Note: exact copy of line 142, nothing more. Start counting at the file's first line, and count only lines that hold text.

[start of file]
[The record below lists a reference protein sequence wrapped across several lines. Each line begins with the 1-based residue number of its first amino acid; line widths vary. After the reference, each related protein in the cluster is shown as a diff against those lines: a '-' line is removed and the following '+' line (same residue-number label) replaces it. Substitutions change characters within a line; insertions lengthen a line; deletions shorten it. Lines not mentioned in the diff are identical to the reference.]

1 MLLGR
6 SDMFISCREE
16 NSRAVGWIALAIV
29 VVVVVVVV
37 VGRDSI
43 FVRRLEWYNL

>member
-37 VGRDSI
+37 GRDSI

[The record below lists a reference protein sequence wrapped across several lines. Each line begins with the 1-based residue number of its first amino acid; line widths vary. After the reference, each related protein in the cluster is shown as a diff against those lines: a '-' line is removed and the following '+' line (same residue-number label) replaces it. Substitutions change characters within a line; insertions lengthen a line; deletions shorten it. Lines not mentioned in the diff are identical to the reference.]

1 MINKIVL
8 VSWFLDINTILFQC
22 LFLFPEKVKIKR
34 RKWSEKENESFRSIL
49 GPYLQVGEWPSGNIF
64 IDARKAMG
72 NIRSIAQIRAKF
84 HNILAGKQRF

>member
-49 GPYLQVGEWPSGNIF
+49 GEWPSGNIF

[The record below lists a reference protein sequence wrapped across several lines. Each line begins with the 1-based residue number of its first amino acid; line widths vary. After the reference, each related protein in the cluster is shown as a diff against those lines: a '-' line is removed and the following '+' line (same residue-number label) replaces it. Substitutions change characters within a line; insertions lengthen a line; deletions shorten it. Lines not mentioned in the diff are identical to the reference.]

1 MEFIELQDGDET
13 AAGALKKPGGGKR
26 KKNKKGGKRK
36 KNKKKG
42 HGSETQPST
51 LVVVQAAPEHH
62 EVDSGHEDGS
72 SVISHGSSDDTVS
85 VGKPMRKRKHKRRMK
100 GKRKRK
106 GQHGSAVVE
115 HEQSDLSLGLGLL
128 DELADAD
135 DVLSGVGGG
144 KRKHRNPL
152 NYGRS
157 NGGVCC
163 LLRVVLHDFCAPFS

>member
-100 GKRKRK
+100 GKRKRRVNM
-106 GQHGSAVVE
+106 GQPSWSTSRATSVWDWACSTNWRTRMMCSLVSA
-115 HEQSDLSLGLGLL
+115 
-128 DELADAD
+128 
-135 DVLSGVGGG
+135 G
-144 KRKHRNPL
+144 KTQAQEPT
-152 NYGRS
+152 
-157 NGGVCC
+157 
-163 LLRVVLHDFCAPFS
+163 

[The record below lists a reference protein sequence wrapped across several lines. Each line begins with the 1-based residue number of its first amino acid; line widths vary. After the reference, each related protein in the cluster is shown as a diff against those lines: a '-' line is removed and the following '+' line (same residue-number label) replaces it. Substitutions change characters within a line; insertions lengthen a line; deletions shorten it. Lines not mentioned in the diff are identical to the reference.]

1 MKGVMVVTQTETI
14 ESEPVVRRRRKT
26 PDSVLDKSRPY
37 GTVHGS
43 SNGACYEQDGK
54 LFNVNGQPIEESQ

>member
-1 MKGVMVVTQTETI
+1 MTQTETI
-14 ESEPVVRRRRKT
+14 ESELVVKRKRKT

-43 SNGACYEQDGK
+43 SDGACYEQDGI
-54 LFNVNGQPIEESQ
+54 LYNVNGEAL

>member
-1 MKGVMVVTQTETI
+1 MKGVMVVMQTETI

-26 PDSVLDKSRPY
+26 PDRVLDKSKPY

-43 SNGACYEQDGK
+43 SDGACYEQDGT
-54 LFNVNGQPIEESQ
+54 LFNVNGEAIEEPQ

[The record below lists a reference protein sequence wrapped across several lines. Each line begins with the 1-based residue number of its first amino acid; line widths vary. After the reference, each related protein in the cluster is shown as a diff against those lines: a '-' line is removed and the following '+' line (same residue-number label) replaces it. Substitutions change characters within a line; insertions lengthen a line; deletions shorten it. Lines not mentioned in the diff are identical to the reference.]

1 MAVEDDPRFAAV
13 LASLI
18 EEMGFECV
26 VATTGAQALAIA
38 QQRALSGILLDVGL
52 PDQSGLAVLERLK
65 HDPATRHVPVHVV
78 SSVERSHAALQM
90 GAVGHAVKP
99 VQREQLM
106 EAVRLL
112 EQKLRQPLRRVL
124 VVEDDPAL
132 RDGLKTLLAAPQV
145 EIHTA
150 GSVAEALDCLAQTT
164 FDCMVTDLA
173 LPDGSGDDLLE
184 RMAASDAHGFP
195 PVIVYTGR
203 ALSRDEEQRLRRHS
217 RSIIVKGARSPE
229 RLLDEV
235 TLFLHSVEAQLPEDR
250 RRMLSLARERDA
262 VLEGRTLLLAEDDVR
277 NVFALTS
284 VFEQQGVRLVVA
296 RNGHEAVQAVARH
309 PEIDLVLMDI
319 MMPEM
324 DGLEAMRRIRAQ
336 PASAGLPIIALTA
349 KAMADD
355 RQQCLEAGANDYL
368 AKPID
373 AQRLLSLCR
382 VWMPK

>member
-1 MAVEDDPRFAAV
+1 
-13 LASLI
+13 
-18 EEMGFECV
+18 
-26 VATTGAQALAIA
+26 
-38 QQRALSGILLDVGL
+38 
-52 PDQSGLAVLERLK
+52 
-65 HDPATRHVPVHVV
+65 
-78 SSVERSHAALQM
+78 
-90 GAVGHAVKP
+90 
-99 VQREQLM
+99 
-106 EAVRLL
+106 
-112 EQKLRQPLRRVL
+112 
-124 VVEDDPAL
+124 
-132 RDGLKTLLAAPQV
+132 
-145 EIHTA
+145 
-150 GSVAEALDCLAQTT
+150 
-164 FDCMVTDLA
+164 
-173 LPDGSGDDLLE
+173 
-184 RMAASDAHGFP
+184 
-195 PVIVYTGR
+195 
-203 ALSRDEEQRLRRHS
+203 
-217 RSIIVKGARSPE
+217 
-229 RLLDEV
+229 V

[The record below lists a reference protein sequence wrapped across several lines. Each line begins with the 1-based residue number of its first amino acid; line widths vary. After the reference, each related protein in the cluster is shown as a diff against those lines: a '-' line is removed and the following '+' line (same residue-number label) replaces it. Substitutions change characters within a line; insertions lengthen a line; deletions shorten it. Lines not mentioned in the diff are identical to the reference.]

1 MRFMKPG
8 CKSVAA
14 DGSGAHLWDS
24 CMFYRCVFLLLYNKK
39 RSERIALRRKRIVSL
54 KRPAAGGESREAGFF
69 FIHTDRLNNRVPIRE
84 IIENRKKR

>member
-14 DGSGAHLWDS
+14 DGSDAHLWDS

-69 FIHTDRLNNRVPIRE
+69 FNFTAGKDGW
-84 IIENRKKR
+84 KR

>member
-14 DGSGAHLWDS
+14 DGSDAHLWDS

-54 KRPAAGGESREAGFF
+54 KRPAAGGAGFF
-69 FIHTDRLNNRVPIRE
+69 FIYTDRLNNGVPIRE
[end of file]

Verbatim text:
-90 GAVGHAVKP